SALT LAKE CITY, April 17 (AP)--Tracking ancestors who entered the country through Ellis Island used to mean poring through endless reels of microfilm.

Now, it can be as simple as a few clicks of a computer mouse.

On Tuesday, Ellis Island officials and the Mormon church introduced a new database containing arrival records for the 22 million immigrants who entered the port of New York from 1892 to 1924.

The database, which includes 70% of all U.S. arrivals recorded during that period, is available to Ellis Island visitors and on the Internet.

``This is the tool everybody's waiting for to go back to Ellis Island and find their ancestors,'' said Wayne Metcalfe, who helped direct the project for the Church of Jesus Christ of Latter-day Saints.

At Ellis Island on Tuesday, 103-year-old Marinus deNooyer, of Wayne, N.J., and his family members visited and checked out their family history. DeNooyer emigrated from the Netherlands at age 7.

The searchable database includes immigrants' names, their port of origin, age, nationality, hometown and marital status.

Visitors to the new American Family Immigration History Center at Ellis Island can take home printouts of the information, and purchase a copy of the original immigration records and a photo of the ship that brought their ancestors to the United States. Online visitors will be able to order the records and photos in about a month.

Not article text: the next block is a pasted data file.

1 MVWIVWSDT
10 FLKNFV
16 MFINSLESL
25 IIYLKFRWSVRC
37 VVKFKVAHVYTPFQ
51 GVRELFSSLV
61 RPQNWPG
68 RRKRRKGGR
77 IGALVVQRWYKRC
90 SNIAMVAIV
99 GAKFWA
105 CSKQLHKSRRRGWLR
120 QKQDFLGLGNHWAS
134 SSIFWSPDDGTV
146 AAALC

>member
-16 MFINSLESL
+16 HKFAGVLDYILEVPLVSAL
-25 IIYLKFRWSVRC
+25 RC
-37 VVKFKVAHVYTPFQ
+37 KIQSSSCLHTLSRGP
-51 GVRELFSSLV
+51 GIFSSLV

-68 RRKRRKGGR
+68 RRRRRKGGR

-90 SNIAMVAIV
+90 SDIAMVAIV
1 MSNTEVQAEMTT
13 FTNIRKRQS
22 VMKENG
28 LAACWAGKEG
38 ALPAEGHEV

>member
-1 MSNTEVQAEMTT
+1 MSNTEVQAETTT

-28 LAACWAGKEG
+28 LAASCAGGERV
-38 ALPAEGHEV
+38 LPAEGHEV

Until now, Ellis Island information was only available on microfilm at the National Archives in Washington, or at the Mormon church's Family History Library in Salt Lake City. The church encourages members to try to identify ancestors, so they can be baptized into the faith after death.

Over the past several years, church volunteers have worked with the Statue of Liberty/Ellis Island Foundation to compile the information from manifests immigrants filled out on board ship.

Stephen Briganti, president and chief executive of the foundation, said he used the new database to track down his grandmother.

``There's great interest now in finding one's family history, where they came from, what their life was like, what diseases they might have had,'' Briganti said. ``This is certainly going to help that process along because this really is the story of America.''

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